Amazon instant video has a much better selection of new movies. The newest selection on Netflix is almost usually a year old. One more thing that is not mentioned is that Amazon also has an all you can watch package called Amazon prime. Once again like Netflix the latest movies are not included in package.

  5. All you can eat when the food stinks isnt that great of a deal…. been an Amazon VOD customer for a few years… not because its cheaper, but because we can actually watch what we want.

  6. You forgot Amazon Prime streaming, which has a ton of movies and shows included in any Prime subscription. I was actually going to subscribe to Netflix, but since Prime has the shows I want to watch, I no longer have to.

  7. This article seems not to understand what Amazon provides. Amazon Prime provides basically everything in Netflix now including some unique titles. Netflix also has unique titles but they’re pretty much the same now except that Amazon Prime is basically free to a ton of people since they already have Prime. So that’s a Netflix killer.

    Amazon Instant is simply a different service and an area where Netflix simple does not compete. It’s nice to have one service, Amazon, that does both.

  8. Guest Commentor Thursday, August 18, 2011

    I think that this article misses the rational behind Instant Video. It was never meant to be a standalone product or to kill Netflix. There is a reason that Instant Video is bundled “free” with the Amazon Prime service. Amazon hopes that the bundle will entice more consumers fork up an annual fee of $79 to get Amazon Prime service. Once those consumers get hooked on “free” (since it’s already a sunk cost and therefore SEEMS free) 2-day shipping, they will start ordering a whole lot more of their purchases from Amazon (the thought process being “why should I drive all the way to Costco to buy a dozen tubes of toothpaste when Amazon will ship it to for “free” in 48 hours, and as long as I’m at it, I’ll buy a pair of flip flops, a book or two and a desk lamp.”). Amazon’s smart idea is to realize that $79 in a single upfront payment (as opposed to the $7.99 a month you pay Netflix this month…but maybe you drop your subscription next month…), AND the revenue from your increased Amazon purchases. If you have Amazon Prime, you know what I mean. I’ve paid a bit more to order a bottle of shampoo from Amazon because the shipping is a sunk cost and I’m saving the drive to the grocery store!

    1. We’ve covered this aspect of the Amazon Prime video service in the past: http://gigaom.com/video/amazon-prime-instant-videos/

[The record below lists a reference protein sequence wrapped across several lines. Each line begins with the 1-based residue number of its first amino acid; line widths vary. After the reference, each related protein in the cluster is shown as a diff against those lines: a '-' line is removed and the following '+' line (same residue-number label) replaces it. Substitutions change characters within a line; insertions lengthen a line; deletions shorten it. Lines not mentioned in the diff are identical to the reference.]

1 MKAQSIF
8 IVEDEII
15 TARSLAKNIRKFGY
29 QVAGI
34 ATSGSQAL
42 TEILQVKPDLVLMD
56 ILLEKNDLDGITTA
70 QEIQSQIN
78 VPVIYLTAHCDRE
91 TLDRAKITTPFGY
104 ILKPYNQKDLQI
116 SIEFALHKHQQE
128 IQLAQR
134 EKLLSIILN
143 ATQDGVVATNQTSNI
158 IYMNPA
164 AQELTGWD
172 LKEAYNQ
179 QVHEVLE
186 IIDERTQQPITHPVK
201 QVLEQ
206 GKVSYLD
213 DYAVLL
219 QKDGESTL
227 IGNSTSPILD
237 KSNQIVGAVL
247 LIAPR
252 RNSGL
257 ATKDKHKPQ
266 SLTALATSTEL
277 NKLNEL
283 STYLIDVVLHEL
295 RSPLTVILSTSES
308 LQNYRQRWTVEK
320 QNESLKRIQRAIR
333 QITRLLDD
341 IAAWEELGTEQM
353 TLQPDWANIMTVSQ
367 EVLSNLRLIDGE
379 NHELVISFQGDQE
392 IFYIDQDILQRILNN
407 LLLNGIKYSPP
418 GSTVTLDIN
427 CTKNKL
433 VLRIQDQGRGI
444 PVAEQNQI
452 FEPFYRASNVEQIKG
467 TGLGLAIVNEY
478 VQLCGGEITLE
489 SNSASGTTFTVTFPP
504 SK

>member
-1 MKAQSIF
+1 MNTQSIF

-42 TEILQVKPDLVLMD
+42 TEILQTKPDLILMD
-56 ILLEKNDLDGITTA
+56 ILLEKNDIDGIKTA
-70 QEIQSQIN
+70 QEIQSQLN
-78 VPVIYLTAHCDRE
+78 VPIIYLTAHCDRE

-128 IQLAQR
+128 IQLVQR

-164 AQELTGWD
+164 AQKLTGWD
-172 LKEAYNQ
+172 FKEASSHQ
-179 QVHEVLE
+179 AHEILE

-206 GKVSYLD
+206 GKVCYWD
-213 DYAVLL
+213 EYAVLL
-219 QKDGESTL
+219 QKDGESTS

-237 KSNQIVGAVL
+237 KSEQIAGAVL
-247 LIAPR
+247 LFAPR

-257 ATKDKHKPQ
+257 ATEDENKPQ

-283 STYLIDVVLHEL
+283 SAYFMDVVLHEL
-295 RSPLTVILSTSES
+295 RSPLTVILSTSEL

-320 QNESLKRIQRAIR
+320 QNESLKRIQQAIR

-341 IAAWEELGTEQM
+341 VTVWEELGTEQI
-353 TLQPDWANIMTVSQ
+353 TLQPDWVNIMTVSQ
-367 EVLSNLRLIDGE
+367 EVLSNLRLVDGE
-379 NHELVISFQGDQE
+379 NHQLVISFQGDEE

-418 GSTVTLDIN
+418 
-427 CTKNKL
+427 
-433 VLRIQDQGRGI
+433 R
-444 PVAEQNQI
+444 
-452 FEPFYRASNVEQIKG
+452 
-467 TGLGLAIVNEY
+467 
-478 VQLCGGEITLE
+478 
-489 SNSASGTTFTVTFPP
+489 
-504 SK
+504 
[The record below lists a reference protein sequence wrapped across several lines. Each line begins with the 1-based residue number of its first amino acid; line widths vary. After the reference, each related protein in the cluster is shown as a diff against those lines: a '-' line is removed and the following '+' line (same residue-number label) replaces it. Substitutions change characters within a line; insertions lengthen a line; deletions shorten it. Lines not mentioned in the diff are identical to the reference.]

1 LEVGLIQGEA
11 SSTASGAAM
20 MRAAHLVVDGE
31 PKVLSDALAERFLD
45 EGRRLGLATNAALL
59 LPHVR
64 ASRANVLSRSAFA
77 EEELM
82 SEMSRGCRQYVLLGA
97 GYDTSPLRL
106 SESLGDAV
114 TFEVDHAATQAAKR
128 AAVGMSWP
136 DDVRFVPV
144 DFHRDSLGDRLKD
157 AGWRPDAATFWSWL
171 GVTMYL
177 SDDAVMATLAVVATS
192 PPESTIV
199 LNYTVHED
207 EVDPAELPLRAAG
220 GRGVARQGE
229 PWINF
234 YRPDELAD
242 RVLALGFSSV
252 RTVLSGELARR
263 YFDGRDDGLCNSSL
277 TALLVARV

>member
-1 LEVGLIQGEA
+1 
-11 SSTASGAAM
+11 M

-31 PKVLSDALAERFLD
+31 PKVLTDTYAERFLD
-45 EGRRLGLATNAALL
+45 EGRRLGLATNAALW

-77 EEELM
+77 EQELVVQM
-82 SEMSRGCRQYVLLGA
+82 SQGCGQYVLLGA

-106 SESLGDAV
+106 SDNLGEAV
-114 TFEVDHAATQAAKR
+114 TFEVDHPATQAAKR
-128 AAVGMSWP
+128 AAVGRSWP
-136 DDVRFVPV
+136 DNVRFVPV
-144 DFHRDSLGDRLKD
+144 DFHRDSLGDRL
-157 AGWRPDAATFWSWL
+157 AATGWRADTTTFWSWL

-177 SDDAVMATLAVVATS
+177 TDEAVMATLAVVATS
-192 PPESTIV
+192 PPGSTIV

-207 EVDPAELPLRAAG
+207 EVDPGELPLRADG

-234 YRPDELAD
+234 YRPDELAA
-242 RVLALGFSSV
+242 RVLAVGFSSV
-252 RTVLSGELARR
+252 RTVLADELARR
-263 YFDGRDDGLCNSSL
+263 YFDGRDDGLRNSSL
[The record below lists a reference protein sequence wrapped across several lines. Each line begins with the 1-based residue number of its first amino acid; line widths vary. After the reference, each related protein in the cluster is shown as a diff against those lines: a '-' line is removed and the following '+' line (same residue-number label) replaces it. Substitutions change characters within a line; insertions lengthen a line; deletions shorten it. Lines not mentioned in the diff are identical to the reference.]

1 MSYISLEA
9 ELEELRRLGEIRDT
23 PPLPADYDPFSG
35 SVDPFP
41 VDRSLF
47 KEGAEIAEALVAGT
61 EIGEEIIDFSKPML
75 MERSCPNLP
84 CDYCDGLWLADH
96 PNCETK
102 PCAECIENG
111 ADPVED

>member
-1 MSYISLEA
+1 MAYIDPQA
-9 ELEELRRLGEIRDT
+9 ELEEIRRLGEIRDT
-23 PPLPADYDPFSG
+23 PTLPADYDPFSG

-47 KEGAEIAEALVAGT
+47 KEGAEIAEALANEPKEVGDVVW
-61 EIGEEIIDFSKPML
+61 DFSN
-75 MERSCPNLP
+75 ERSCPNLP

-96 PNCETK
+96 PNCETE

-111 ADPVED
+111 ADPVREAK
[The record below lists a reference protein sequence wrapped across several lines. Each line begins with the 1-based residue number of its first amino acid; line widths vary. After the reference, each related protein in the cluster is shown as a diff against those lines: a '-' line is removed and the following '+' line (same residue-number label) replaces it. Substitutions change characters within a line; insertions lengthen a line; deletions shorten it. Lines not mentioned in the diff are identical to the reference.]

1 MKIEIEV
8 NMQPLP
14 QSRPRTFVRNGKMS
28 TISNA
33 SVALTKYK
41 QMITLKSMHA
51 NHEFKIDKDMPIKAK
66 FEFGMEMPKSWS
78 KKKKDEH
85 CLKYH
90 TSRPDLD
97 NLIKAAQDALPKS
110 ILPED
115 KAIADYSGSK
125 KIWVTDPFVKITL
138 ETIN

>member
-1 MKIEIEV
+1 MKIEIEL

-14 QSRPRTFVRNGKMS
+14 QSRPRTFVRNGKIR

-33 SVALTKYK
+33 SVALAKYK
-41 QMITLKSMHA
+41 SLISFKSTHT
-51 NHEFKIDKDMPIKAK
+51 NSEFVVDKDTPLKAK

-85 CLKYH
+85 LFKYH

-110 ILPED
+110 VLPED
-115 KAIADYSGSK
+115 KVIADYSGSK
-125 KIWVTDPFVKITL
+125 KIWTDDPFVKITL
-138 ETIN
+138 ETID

But just to clarify — the 100,000 titles we’re discussing here are not those that are packed with Amazon’s Prime subscription service. There are only about 9,000 titles available through that service. This article is speaking specifically about the movies or TV shows that customers have to pay for individually.

      1. I don’t understand why you would compare Amazon’s a la carte video service to Netflix when Amazon also offers an all you can eat video service that is directly comparable. It seems illogical not to include that in the discussion.

  9. I’ve been a Netflix DVD and instant customer for a while. And I have been migrating to paid shows and movies on Amazon VoD because I get the content I want there. The truth is Netflix instant and Amazon Prime Videos offer crappy content. I believe iTunes offer a good collection as well – will wait for the next Apple TV release. But right now I Roku device works best for me due to the many content source options.

  10. Your comparing Apples to Oranges. You say you can watch two Amazon movies for $3.99 a piece and get Netflix for $7.99. Amazon is renting you brand new releases while Netflix is giving you 1yr old content. the public wants new releases. Apples to Apples would be Netflix charges you $7.99 where Amazon gives it to you for free.

    1. Joe – Does the public want new releases? Look at the growth of subscription services like Netflix versus decline in DVD sales and flat growth on the digital rental side and I’m not so sure that’s where future growth will come from. I think most are just fine with a decent-sized library of on-demand content that they pay once a month for.

    2. @Joe: 1yr old content, at best! Yet as someone has already said, the $8/mo Netlfix charge is nonetheless quite comforting for those who favor a huge library of not-so-new titles. It’s different for both Netlfix and Amazon: they cater to different tastes…